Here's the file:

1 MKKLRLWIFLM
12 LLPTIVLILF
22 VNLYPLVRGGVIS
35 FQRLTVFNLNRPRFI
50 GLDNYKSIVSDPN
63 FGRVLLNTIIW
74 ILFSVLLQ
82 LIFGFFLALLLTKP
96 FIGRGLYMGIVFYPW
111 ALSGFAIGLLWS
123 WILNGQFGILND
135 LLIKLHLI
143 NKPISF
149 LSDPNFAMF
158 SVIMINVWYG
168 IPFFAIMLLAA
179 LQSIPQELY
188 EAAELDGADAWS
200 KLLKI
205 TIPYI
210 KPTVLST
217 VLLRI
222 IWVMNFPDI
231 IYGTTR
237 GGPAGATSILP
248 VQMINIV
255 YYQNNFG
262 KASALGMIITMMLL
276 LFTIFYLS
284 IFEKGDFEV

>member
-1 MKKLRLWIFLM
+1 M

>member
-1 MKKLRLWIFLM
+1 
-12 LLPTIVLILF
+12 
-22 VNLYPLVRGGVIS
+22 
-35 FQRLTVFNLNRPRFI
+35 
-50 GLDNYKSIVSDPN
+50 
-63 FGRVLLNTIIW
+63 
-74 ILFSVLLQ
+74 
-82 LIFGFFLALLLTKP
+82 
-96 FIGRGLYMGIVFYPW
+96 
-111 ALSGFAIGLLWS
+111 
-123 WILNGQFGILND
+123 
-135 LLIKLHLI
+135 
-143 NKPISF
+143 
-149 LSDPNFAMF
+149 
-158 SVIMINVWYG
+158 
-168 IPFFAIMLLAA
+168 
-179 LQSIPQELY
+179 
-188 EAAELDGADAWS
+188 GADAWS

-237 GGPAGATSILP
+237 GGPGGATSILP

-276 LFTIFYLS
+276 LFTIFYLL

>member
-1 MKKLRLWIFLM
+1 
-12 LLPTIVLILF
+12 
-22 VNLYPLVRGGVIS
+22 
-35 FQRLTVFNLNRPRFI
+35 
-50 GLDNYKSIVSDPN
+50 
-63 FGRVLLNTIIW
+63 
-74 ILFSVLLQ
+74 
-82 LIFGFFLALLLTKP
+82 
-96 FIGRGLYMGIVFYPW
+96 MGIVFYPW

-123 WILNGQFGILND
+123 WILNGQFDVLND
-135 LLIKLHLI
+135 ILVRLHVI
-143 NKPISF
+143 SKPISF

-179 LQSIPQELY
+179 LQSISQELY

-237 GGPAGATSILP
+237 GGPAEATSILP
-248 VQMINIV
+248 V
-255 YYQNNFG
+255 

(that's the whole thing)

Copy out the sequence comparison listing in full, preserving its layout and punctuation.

1 MKKLRLWIFLM
12 LLPTIVLILF
22 VNLYPLVRGGVIS
35 FQRLTVFNLNRPRFI
50 GLDNYKSIVSDPN
63 FGRVLLNTIIW
74 ILFSVLLQ
82 LIFGFFLALLLTKP
96 FIGRGLYMGIVFYPW
111 ALSGFAIGLLWS
123 WILNGQFGILND
135 LLIKLHLI
143 NKPISF
149 LSDPNFAMF
158 SVIMINVWYG
168 IPFFAIMLLAA
179 LQSIPQELY
188 EAAELDGADAWS
200 KLLKI
205 TIPYI
210 KPTVLST
217 VLLRI
222 IWVMNFPDI
231 IYGTTR
237 GGPAGATSILP
248 VQMINIV
255 YYQNNFG
262 KASALGMIITMMLL
276 LFTIFYLS
284 IFEKGDFEV

>member
-1 MKKLRLWIFLM
+1 M

>member
-1 MKKLRLWIFLM
+1 
-12 LLPTIVLILF
+12 
-22 VNLYPLVRGGVIS
+22 
-35 FQRLTVFNLNRPRFI
+35 
-50 GLDNYKSIVSDPN
+50 
-63 FGRVLLNTIIW
+63 
-74 ILFSVLLQ
+74 
-82 LIFGFFLALLLTKP
+82 
-96 FIGRGLYMGIVFYPW
+96 
-111 ALSGFAIGLLWS
+111 
-123 WILNGQFGILND
+123 
-135 LLIKLHLI
+135 
-143 NKPISF
+143 
-149 LSDPNFAMF
+149 
-158 SVIMINVWYG
+158 
-168 IPFFAIMLLAA
+168 
-179 LQSIPQELY
+179 
-188 EAAELDGADAWS
+188 GADAWS

-237 GGPAGATSILP
+237 GGPGGATSILP

-276 LFTIFYLS
+276 LFTIFYLL

>member
-1 MKKLRLWIFLM
+1 
-12 LLPTIVLILF
+12 
-22 VNLYPLVRGGVIS
+22 
-35 FQRLTVFNLNRPRFI
+35 
-50 GLDNYKSIVSDPN
+50 
-63 FGRVLLNTIIW
+63 
-74 ILFSVLLQ
+74 
-82 LIFGFFLALLLTKP
+82 
-96 FIGRGLYMGIVFYPW
+96 MGIVFYPW

-123 WILNGQFGILND
+123 WILNGQFDVLND
-135 LLIKLHLI
+135 ILVRLHVI
-143 NKPISF
+143 SKPISF

-179 LQSIPQELY
+179 LQSISQELY

-237 GGPAGATSILP
+237 GGPAEATSILP
-248 VQMINIV
+248 V
-255 YYQNNFG
+255 